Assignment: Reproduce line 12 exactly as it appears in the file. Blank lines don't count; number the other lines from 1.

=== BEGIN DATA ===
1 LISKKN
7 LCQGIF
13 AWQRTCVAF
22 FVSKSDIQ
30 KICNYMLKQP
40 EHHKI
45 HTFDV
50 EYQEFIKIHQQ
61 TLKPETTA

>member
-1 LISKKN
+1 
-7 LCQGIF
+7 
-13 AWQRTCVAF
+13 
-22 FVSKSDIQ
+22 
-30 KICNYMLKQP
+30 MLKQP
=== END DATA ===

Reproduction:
+1 